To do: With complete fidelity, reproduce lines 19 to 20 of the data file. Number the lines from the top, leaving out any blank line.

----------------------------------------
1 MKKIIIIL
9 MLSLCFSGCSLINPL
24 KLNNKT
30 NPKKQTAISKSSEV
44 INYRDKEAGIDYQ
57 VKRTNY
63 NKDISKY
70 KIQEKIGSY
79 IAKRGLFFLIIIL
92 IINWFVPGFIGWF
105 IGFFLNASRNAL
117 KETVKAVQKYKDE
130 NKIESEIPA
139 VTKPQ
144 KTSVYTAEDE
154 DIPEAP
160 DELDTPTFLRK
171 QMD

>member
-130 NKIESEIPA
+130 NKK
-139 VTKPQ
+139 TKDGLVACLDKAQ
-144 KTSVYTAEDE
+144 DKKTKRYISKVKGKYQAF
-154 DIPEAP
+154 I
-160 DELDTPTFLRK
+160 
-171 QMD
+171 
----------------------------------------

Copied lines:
>member
-130 NKIESEIPA